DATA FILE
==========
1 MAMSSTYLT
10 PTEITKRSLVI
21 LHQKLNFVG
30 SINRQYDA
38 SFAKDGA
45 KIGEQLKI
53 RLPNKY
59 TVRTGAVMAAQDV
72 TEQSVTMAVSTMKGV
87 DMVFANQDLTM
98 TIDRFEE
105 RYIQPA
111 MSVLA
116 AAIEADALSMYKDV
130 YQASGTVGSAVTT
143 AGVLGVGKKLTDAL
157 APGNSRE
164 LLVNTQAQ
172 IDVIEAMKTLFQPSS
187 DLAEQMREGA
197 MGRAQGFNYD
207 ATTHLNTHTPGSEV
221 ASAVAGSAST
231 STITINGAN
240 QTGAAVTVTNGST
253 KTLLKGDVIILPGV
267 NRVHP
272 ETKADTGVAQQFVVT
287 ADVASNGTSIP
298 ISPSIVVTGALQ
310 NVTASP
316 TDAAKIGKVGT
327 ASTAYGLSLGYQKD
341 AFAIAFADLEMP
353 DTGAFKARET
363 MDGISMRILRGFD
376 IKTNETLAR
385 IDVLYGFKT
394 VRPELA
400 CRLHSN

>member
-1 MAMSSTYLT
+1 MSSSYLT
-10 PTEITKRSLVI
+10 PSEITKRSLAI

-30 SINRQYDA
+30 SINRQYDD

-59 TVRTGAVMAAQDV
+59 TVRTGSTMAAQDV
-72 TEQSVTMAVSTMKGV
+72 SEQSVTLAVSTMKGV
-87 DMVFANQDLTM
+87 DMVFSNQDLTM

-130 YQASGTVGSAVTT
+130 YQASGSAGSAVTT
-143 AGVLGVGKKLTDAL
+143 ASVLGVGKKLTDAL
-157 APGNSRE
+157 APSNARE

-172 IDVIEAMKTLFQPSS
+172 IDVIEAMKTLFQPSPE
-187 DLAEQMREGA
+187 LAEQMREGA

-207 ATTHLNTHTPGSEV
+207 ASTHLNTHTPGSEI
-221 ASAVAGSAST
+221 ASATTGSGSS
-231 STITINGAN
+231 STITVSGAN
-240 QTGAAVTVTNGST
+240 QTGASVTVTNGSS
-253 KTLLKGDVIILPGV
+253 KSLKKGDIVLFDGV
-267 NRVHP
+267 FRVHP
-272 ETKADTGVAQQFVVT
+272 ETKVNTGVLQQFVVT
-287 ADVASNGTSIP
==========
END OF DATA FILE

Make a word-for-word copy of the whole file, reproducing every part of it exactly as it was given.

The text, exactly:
1 MAMSSTYLT
10 PTEITKRSLVI
21 LHQKLNFVG
30 SINRQYDA
38 SFAKDGA
45 KIGEQLKI
53 RLPNKY
59 TVRTGAVMAAQDV
72 TEQSVTMAVSTMKGV
87 DMVFANQDLTM
98 TIDRFEE
105 RYIQPA
111 MSVLA
116 AAIEADALSMYKDV
130 YQASGTVGSAVTT
143 AGVLGVGKKLTDAL
157 APGNSRE
164 LLVNTQAQ
172 IDVIEAMKTLFQPSS
187 DLAEQMREGA
197 MGRAQGFNYD
207 ATTHLNTHTPGSEV
221 ASAVAGSAST
231 STITINGAN
240 QTGAAVTVTNGST
253 KTLLKGDVIILPGV
267 NRVHP
272 ETKADTGVAQQFVVT
287 ADVASNGTSIP
298 ISPSIVVTGALQ
310 NVTASP
316 TDAAKIGKVGT
327 ASTAYGLSLGYQKD
341 AFAIAFADLEMP
353 DTGAFKARET
363 MDGISMRILRGFD
376 IKTNETLAR
385 IDVLYGFKT
394 VRPELA
400 CRLHSN

>member
-1 MAMSSTYLT
+1 MSSSYLT
-10 PTEITKRSLVI
+10 PSEITKRSLAI

-30 SINRQYDA
+30 SINRQYDD

-59 TVRTGAVMAAQDV
+59 TVRTGSTMAAQDV
-72 TEQSVTMAVSTMKGV
+72 SEQSVTLAVSTMKGV
-87 DMVFANQDLTM
+87 DMVFSNQDLTM

-130 YQASGTVGSAVTT
+130 YQASGSAGSAVTT
-143 AGVLGVGKKLTDAL
+143 ASVLGVGKKLTDAL
-157 APGNSRE
+157 APSNARE

-172 IDVIEAMKTLFQPSS
+172 IDVIEAMKTLFQPSPE
-187 DLAEQMREGA
+187 LAEQMREGA

-207 ATTHLNTHTPGSEV
+207 ASTHLNTHTPGSEI
-221 ASAVAGSAST
+221 ASATTGSGSS
-231 STITINGAN
+231 STITVSGAN
-240 QTGAAVTVTNGST
+240 QTGASVTVTNGSS
-253 KTLLKGDVIILPGV
+253 KSLKKGDIVLFDGV
-267 NRVHP
+267 FRVHP
-272 ETKADTGVAQQFVVT
+272 ETKVNTGVLQQFVVT
-287 ADVASNGTSIP